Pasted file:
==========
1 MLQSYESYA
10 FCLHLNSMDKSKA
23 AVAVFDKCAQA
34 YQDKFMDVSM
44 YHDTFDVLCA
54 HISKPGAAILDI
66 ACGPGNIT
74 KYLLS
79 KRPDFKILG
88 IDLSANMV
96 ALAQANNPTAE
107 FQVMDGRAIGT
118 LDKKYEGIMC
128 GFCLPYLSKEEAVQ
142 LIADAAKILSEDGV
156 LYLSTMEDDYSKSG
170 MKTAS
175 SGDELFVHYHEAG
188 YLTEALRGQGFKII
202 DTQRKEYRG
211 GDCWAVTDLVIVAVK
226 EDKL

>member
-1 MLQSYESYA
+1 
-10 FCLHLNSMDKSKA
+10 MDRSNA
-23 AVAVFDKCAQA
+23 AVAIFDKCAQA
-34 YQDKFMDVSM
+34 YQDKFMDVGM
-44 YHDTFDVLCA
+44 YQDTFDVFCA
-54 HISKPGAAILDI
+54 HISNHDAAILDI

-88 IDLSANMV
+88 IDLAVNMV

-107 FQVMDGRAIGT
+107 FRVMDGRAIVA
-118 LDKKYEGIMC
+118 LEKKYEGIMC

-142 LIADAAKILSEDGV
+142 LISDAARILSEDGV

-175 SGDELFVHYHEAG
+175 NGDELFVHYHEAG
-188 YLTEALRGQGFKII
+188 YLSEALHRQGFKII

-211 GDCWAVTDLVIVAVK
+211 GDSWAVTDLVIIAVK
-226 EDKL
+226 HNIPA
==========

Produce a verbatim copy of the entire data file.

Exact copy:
1 MLQSYESYA
10 FCLHLNSMDKSKA
23 AVAVFDKCAQA
34 YQDKFMDVSM
44 YHDTFDVLCA
54 HISKPGAAILDI
66 ACGPGNIT
74 KYLLS
79 KRPDFKILG
88 IDLSANMV
96 ALAQANNPTAE
107 FQVMDGRAIGT
118 LDKKYEGIMC
128 GFCLPYLSKEEAVQ
142 LIADAAKILSEDGV
156 LYLSTMEDDYSKSG
170 MKTAS
175 SGDELFVHYHEAG
188 YLTEALRGQGFKII
202 DTQRKEYRG
211 GDCWAVTDLVIVAVK
226 EDKL

>member
-1 MLQSYESYA
+1 
-10 FCLHLNSMDKSKA
+10 MDRSNA
-23 AVAVFDKCAQA
+23 AVAIFDKCAQA
-34 YQDKFMDVSM
+34 YQDKFMDVGM
-44 YHDTFDVLCA
+44 YQDTFDVFCA
-54 HISKPGAAILDI
+54 HISNHDAAILDI

-88 IDLSANMV
+88 IDLAVNMV

-107 FQVMDGRAIGT
+107 FRVMDGRAIVA
-118 LDKKYEGIMC
+118 LEKKYEGIMC

-142 LIADAAKILSEDGV
+142 LISDAARILSEDGV

-175 SGDELFVHYHEAG
+175 NGDELFVHYHEAG
-188 YLTEALRGQGFKII
+188 YLSEALHRQGFKII

-211 GDCWAVTDLVIVAVK
+211 GDSWAVTDLVIIAVK
-226 EDKL
+226 HNIPA